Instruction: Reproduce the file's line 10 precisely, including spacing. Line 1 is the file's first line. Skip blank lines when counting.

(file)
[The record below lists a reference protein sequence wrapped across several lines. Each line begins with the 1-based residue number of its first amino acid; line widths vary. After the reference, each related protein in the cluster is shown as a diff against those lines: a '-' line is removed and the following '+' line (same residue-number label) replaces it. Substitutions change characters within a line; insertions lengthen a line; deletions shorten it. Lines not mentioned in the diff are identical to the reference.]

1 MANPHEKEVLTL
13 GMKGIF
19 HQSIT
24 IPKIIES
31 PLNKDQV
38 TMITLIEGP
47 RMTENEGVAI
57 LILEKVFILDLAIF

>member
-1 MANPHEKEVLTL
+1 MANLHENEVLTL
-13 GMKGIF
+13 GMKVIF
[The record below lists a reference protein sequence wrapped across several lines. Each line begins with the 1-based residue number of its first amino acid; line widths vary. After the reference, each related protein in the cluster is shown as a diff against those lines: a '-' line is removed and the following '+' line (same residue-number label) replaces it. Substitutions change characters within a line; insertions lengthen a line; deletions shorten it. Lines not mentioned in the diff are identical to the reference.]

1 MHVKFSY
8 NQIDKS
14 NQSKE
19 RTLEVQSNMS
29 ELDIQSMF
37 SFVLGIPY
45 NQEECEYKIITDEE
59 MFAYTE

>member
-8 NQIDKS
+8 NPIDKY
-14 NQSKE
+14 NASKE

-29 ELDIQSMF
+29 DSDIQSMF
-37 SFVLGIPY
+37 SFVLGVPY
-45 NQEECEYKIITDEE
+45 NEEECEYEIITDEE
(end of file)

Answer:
>member